To make health care reasonably profitable for private payers and more affordable for patients, those who manage health care must focus on reducing cost, which is far easier than increasing the health benefit or medical loss ratio.
See: "How the U.S. Health-Care System Wastes $750 Billion Annually," by Brian Fung, pub. Atlantic Mobile, 9/7/12
As Dr. Berwick and Hackbarth point out, however, "programs to contain costs use cuts, such as reductions in payment levels, benefit structures, and eligibility. A less harmful strategy would reduce waste, not value-added care." The authors are adamant that the opportunity is huge and far greater than one could possibly achieve from "more direct and blunter cuts in care and coverage."
Reducing the cost of doing business is usually preferable to spending tons to generate new business or spending with reckless abandon--over testing, for instance, what some call 'shotgun medicine.' Waste management, by definition improves efficiency and cost-effectiveness; once that is a core competency, it is easier to strategically invest scarce resources in making marginal if not major improvements in access and quality.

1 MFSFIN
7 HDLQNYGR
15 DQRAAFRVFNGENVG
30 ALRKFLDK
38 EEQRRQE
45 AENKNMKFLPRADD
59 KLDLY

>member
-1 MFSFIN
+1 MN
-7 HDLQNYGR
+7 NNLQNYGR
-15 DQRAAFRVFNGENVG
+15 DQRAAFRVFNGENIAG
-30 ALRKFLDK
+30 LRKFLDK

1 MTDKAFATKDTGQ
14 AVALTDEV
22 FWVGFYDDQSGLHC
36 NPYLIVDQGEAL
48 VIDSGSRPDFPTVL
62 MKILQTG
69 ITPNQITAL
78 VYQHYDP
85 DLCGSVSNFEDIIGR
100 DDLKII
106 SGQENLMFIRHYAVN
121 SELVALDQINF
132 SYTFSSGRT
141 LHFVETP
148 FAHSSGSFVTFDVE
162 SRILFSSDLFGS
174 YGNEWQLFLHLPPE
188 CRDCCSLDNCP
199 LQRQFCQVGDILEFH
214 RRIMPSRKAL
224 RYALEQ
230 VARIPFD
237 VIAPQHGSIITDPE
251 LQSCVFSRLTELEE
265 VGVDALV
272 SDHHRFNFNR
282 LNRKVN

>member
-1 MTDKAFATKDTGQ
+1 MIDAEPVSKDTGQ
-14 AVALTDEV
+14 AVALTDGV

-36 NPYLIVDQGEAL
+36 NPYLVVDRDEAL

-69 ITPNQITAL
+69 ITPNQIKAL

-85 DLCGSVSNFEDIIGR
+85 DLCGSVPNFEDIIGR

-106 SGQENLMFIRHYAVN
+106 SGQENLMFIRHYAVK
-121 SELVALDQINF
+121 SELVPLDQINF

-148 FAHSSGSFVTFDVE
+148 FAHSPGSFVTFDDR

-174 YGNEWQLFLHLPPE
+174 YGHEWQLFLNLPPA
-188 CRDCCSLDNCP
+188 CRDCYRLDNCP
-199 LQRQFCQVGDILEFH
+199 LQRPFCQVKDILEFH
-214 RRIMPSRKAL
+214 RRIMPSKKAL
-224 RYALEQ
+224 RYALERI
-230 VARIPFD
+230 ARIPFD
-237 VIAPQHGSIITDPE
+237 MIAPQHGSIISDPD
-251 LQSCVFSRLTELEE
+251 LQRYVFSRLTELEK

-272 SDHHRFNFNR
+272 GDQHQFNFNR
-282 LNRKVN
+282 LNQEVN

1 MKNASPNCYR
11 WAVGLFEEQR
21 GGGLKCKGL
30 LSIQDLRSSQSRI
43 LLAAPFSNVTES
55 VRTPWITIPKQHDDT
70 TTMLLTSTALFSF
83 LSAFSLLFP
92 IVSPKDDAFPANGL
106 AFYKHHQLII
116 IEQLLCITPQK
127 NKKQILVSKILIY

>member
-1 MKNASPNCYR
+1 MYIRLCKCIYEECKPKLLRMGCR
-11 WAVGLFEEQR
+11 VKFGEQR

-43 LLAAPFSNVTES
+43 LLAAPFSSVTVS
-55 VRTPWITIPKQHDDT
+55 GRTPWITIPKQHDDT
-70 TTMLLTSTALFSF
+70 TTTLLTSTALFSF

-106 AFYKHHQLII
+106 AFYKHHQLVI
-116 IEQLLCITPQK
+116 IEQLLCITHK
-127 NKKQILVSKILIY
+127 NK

"In just 6 categories of waste—overtreatment, failures of care coordination, failures in execution of care processes, administrative complexity, pricing failures, and fraud and abuse—the sum of the lowest available estimates exceeds 20% of total health care expenditures."
Caveat: Cutting into waste can be disruptive as we are all too used to 'just do it' thinking in health care (that is, until it's your own dollars). Be careful: the consequent marketplace economic dislocations can be rather severe.
Berwick D, Hackbarth A. "Eliminating Waste in US Health Care" Published online in JAMA, March 14, 2012 [Free full text, available; just click on Abstract]